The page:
Riley told me there that he'd been with her the night before. She'd been angry about something -- he noted she'd been moody since they'd fought last week -- when suddenly she looked past him out the window. Out of nowhere (that was his exact expression) she pulled a .22-caliber pistol, told him to get down, and fired. The window shattered, and she stood for a second before she screamed, bent over, and started coughing. Then came the blood. She kept coughing up huge amount of blood, all the way to the hospital. Riley told them he didn't know what was wrong -- which was more or less the truth.

The doctors gave us the scoop a few excrutiating hours later.

"She's stable," said the kind-faced woman in her forties who came to talk to us. "Are you sure you don't know what happened?"

We both said we didn't. What else could we say?

She proceeded to tell us that it was as though Violet's lung had been hit by something hard. Not her chest -- her lung. Left lung, to be precise. There was no outer bruising, no cracked, broken, or bruised ribs. It baffled them. From the outside, you would never have guessed anything was wrong. But she was bleeding inside her lung, and if it had been anywhere less noticable, she probably would have died, because no one would have seen enough to do anything.

We eventually got back to see her. She looked terrible. Skinnier than usual, with her big, brown eyes, and her hair coming back into brown because she hasn't bothered with dying it. She looked like a little doll in the hospital gown. Once her parents decided to give us a minute, we talked about what happened. She didn't have the energy to say much.

"Is it still raining?" she asked, her voice ragged and harsh.

I told her it was.


Thursday, November 11, 2010

Violet is in the hospital. Details to come.

I don't think things are going as well as I thought they were going.

Wednesday, November 3, 2010

Simple Report #2 & a Few More Observations

Today, I thought I was doing so well. As always, I couldn't go an hour without thinking about Rose, but I managed to get through the first half of work without dwelling on Slender shit or Violet's situation. Then, during my smoke break, I caught myself drawing an Operator symbol with the ashes of my cigarette.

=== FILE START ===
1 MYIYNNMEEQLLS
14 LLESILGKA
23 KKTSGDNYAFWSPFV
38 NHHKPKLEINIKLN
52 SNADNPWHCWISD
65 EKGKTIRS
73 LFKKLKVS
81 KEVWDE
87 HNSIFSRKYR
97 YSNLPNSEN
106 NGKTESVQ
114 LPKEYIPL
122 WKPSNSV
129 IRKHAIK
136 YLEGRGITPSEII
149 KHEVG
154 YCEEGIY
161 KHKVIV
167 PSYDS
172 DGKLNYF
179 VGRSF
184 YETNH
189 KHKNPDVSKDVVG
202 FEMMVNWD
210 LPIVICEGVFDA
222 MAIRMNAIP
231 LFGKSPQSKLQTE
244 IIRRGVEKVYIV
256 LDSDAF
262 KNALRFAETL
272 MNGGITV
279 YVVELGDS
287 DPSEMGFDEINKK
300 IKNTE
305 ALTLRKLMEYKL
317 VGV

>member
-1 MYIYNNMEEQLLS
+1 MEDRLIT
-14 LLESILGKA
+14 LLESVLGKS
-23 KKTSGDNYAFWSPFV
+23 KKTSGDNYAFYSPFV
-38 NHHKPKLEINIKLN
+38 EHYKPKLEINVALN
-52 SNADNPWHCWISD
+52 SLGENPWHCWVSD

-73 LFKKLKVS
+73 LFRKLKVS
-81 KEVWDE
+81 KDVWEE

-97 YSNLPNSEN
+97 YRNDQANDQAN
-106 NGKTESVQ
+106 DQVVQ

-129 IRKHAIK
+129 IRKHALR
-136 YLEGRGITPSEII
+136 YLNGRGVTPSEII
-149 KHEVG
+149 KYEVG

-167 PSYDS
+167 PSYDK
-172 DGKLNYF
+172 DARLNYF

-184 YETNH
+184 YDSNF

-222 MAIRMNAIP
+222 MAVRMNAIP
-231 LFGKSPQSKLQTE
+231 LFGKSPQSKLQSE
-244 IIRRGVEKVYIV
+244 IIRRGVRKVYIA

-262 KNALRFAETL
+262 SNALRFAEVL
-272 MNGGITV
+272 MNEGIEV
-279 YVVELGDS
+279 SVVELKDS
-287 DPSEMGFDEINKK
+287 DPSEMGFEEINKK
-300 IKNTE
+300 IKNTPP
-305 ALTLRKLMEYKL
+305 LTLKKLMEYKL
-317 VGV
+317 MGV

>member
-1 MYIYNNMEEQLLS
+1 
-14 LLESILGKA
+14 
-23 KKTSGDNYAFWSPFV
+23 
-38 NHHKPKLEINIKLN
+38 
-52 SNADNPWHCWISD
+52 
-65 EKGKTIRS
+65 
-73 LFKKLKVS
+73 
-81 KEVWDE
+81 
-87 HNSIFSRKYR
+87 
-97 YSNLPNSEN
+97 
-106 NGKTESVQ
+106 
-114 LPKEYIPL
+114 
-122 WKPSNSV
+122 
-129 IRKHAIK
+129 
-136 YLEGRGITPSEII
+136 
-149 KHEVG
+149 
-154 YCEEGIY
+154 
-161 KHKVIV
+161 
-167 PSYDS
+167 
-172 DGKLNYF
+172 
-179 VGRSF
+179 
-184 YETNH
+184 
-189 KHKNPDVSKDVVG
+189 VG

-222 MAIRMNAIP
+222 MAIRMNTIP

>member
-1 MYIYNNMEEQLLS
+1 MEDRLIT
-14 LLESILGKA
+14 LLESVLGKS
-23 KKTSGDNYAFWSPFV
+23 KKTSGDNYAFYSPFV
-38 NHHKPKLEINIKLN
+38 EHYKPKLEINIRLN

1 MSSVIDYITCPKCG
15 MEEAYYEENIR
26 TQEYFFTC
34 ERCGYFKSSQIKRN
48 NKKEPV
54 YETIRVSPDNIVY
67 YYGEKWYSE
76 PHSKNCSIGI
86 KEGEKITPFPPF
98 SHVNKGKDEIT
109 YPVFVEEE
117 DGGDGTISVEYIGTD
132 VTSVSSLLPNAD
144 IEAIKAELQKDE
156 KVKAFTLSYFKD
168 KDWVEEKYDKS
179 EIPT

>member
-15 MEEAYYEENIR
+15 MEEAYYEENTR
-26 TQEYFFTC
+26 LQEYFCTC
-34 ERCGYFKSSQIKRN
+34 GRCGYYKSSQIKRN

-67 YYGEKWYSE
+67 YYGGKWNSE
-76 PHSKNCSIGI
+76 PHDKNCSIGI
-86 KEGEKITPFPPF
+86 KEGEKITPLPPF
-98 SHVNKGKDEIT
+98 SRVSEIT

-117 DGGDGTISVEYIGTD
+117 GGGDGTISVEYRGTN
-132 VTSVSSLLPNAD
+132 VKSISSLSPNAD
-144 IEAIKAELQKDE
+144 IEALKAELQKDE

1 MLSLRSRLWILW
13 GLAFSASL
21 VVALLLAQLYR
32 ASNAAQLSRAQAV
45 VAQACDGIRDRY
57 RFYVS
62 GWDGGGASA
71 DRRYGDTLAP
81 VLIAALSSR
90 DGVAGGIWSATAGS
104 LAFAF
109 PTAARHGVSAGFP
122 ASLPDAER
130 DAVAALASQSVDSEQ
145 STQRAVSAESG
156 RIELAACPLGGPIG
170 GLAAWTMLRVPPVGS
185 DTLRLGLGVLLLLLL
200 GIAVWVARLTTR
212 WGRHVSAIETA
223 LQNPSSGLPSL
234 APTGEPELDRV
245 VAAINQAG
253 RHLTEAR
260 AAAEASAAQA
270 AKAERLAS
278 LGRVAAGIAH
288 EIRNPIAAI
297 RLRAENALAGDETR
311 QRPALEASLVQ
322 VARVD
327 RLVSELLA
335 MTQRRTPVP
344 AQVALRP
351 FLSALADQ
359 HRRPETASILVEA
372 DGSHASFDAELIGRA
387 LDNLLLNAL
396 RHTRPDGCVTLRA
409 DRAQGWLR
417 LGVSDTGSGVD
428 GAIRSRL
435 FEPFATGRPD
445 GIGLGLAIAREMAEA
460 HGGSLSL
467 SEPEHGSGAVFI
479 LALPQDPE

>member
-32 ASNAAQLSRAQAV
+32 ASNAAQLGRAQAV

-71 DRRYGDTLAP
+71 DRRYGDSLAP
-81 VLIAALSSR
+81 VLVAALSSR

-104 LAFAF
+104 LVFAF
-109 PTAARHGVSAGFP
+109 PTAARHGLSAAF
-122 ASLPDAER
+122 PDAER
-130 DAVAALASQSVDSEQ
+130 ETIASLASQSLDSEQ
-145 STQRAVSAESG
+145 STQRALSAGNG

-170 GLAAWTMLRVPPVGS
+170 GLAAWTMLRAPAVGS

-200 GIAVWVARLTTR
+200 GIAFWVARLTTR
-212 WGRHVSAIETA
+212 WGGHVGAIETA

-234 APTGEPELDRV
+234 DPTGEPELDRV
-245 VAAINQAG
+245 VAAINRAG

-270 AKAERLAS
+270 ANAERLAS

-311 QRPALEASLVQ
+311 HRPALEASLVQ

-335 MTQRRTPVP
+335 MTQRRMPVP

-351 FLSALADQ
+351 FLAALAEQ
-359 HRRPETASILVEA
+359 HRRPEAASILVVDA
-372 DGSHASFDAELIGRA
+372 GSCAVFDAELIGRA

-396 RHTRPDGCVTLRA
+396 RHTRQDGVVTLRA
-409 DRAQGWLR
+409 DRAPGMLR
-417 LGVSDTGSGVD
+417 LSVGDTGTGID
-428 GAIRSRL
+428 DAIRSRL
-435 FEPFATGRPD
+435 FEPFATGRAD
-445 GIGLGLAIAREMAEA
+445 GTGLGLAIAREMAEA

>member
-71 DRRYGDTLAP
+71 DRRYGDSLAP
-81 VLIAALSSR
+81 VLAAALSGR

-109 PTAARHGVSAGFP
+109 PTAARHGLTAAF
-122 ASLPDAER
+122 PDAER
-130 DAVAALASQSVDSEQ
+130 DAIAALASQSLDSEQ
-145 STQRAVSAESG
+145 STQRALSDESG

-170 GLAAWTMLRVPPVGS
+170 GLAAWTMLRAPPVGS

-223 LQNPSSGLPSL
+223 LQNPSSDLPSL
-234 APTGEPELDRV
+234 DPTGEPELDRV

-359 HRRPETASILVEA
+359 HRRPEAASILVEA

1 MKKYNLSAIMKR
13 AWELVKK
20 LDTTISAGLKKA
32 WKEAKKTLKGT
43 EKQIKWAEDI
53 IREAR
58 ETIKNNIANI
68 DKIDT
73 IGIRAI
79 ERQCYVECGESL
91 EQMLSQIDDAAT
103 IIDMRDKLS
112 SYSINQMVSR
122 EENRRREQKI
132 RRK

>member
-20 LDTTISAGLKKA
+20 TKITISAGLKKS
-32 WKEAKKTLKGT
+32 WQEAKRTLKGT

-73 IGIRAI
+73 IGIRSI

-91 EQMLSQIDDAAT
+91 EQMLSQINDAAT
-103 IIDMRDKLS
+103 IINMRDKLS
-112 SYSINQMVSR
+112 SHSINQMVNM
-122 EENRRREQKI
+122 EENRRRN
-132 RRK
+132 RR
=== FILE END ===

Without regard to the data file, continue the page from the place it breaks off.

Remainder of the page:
Two steps forward, one step back. Seems to be a recurring theme these days.

Violet and Riley had a fight yesterday. He's been pestering her day and night to make sure she's safe, checking in on what she's doing and where she's going. She says that at first it made her feel better, but now it makes her feel like he's less her boyfriend than her parole officer. I spoke to her today on the phone. I can't say how it's affecting her pen theory, but I can say that she had a wicked cough. I encouraged her to see things from his perspective, that he was only acting this way because he cared so much. Hopefully they'll be all good by the weekend.

Father Kelly called me today. I haven't really mentioned it, but since that night at the church, he's been a huge help to me. I've started going to church again, though I must admit that it's more out of a sense of reciprocity than anything; he's been such a comfort that I'm kind of obliged to go, even on the days when I'm not feeling very believery. Then again, I was always reluctant to believe anyway.

Which leads me to a rather crucial point (okay, not really, but I'm going there anyway; forced segue, for the win!). Father Kelly doesn't know all the details about what's going on; he'd probably have me committed if I told him about it, so I've stuck to making veiled metaphors like "personal demons" and other sorts of things. He pointed out to me that I've been referring to this "personal demon" so much that it sounds almost like I've forgotten there's a good side (that is, God, and other...stuff. He can be maddeningly vague sometimes.) to counter it.

And he's right. Sometimes it does get extremely difficult to remember that there's any good left in the world at all.

Maybe that could be a key step in fighting him -- Violet's Constant Theory may be an unwitting branch of a larger concept. The part that really makes her pen effective (at least, as far as she is concerned; perception is still an issue here) is that she recognizes that for all the evil that the Slender Man represents, perhaps the ultimate evil, is countered by her own personal ultimate good, Riley. The fact that she's fighting with Riley right now -- and the implications of her cough getting worse -- could be seen as proof of that theory.

And while we're doing all this theorizing, I keep waiting to see him around every corner. I've even started thinking about what I'll do if it happens. Father Kelly gave me a rosary a couple of days after that night at the church. He told me that the next time I felt lost, to think of it like a compass. I've chosen that as my Constant, should the need for it arise.

I figure it's probably a good idea to put my faith in God rather than in a guy, no matter what my doubts have been. After all, a man can fail. I can become disenchanted or disappointed with a man. Or he can die. God can be an ideal, and ideals tend not to lose their luster over time. At least, let's hope not.